Regular reminder that Donald Trump’s core competency is not dealmaking with powerful counter-parties. It is duping gullible victims.
— David Frum (@davidfrum) March 24, 2017
That’s right, and cannot be said enough: Trump’s a confidence man, and he preys on the unwary, desperate, or gullible.
There’s a local angle in all this: although Whitewater’s policymakers and town notables want to portray themselves as advancing sophisticated (often tech-oriented programs), their plans rest mostly on false claims and third-tier work hawked to an economically struggling community. They claim job gains without describing them in detail, they claim economic benefits without enumerating them in detail, and they hide costs and setbacks that would place in context any benefits they hazily claim.
The few, self-described ‘Whitewater Advocates’ who push these policies aren’t selling community betterment: they’re selling their own social advancement at the cost of the disproportionately large number of indigent and struggling residents in this city. And Like Trump, when they meet capable counter-parties, their scheming fares poorly.
They’ve had over the years, from their own perspective one supposes, public-relations success with dodgy proposal after dodgy proposal. I’d guess the high watermark for them was several years ago, around 2010-2012. They should have quit then, while the tide was still high. The water’s receding now, and one sees how much waste litters the shore.
Donald Trump is an unprecedentedly wealthy president, who owns or licenses his name to buildings, casinos, and luxury hotels around the world. An ethics watchdog group has already brought a lawsuit against him for violating the Constitution’s “Emoluments Clause,” which prohibits government officials from receiving gifts from foreign states. Trump has taken few steps to distance himself from his organization, and foreign governments could use the President’s business interests as bargaining chips to influence his policymaking. Atlantic writer Jeremy Venook has been monitoring the President’s growing list of conflicts of interests since November 2016, and breaks down some of the most alarming ones in this video.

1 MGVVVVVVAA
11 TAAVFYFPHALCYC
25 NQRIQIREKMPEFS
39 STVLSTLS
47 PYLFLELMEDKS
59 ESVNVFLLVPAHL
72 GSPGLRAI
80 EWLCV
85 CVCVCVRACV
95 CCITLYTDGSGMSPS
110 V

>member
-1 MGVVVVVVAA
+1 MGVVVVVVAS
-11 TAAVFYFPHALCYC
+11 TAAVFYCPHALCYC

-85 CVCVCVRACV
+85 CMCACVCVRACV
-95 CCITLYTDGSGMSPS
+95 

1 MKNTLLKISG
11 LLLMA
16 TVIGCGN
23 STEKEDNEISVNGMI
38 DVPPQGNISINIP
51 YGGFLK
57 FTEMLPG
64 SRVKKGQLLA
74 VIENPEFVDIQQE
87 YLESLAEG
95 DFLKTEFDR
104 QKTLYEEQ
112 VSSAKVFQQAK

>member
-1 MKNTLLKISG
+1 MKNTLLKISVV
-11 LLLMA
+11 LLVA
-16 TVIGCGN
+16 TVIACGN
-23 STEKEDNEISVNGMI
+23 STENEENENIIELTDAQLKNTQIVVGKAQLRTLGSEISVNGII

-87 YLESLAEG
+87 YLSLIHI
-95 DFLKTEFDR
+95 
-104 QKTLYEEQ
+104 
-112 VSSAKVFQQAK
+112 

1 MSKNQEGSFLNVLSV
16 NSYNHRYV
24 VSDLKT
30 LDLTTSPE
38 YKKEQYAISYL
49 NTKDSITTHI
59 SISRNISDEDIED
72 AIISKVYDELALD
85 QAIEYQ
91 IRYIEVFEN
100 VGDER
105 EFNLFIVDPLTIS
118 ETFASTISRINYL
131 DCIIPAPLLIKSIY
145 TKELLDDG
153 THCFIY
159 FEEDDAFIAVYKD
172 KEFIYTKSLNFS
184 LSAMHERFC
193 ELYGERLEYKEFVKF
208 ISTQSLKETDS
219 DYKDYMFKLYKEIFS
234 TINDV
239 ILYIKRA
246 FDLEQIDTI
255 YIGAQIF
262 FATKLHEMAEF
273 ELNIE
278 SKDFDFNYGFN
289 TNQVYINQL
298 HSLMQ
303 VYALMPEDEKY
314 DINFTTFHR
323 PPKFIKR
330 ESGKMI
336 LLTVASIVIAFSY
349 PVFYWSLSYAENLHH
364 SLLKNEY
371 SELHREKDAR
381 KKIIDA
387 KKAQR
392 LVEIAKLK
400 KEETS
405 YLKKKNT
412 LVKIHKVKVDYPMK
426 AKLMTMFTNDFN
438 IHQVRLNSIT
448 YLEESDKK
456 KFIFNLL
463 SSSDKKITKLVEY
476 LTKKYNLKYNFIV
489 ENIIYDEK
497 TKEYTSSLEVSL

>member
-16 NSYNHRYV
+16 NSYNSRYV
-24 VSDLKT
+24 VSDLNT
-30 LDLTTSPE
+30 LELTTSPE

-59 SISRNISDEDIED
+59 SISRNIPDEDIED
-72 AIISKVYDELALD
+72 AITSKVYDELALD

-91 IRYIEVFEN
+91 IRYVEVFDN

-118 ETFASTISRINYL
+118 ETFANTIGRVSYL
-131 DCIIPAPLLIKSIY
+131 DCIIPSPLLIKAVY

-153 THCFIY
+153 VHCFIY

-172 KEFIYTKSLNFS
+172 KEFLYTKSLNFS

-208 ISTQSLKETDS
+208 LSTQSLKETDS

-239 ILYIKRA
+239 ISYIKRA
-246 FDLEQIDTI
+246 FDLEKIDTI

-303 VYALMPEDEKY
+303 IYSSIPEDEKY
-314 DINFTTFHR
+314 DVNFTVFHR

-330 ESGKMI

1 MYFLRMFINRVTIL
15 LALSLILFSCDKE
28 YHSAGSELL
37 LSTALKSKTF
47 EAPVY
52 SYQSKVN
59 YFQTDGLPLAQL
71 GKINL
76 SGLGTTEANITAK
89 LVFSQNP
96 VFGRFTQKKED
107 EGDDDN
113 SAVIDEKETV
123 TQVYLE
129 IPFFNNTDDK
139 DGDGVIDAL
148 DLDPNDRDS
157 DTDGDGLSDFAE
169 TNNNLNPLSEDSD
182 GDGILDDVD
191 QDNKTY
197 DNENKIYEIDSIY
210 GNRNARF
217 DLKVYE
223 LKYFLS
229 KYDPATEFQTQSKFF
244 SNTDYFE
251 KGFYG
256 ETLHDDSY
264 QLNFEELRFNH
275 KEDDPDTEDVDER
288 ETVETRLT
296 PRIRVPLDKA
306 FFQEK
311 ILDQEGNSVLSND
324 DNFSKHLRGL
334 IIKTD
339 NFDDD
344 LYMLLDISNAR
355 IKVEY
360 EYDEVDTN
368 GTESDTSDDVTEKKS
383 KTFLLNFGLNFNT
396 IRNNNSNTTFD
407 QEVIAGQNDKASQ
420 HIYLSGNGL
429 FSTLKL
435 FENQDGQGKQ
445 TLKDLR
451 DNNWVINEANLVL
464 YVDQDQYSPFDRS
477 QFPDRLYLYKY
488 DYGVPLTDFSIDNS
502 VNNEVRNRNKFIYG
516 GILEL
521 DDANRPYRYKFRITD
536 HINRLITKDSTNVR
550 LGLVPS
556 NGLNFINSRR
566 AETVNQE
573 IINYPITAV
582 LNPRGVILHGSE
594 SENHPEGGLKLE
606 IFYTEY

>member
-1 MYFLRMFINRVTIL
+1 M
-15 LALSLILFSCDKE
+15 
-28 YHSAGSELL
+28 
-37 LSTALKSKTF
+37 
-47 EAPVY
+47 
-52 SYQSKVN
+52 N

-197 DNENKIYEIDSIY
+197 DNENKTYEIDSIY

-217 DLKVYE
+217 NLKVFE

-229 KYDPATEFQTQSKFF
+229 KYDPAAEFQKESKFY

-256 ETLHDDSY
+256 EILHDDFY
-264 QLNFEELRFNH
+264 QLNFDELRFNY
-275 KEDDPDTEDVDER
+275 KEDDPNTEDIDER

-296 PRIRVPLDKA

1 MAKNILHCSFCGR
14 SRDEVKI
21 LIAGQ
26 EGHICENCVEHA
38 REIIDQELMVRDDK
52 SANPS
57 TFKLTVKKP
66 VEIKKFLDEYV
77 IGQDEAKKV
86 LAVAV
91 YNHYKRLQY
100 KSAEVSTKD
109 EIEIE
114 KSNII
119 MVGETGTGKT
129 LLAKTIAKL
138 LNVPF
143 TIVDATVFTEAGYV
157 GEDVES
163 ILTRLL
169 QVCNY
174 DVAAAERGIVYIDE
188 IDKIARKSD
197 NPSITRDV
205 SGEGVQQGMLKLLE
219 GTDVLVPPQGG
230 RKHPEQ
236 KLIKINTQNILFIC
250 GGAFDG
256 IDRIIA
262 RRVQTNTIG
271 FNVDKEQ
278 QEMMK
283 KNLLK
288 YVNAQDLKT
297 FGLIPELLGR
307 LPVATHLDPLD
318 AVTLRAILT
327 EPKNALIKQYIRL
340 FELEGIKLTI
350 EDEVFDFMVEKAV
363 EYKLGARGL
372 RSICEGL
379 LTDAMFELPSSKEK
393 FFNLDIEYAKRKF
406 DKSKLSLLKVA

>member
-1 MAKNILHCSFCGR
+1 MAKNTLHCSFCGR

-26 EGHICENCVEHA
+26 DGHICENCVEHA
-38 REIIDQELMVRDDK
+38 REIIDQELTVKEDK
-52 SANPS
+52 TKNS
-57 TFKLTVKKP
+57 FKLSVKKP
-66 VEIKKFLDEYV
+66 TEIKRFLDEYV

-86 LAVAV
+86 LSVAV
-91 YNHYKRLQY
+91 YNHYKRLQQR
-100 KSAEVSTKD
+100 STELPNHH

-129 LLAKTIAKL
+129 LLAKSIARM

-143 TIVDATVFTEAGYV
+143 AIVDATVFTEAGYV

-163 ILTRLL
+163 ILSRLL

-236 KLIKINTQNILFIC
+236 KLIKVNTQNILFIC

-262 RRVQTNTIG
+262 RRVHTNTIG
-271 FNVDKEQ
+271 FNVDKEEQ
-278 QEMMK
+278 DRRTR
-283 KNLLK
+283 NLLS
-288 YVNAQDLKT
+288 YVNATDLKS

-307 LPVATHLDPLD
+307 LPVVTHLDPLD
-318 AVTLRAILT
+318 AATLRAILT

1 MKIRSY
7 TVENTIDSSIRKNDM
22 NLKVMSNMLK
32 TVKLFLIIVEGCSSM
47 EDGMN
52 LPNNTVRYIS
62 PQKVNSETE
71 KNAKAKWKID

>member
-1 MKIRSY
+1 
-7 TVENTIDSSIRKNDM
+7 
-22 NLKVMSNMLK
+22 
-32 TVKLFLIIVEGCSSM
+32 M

There’s a local angle in all this: Whitewater is rife with possible conflicts of interest (although not of the same magnitude or kind as Trump’s, of course): from news sites that publishers claim have not simply advertisers but ‘sponsors’, dual roles as politicians and news people, and a general insider’s desire to boost well-positioned friends (even if the policy in question is, to use the technical term, a dog-crap policy).
Funnier still is the self-exonerating way that some try to avoid these conflict-of-interest problems (1) by insisting that they are immune from the psychological biases that would naturally beset billions of others on this planet or (2) by finding their way onto an ethics committee. (This latter way is not unique to Whitewater. After all, Saudia Arabia found her way onto the United Nations Human Rights Council.)
This is a way in which longstanding local mediocrity and the new national mediocrity present challenges in their respective venues. See, along these lines, The National-Local Mix (Part 2).
Thank you, Mr. Chairman.
I want to thank Director Comey and Admiral Rogers for appearing before us today as the committee holds this first open hearing into the interference campaign waged against our 2016 Presidential election.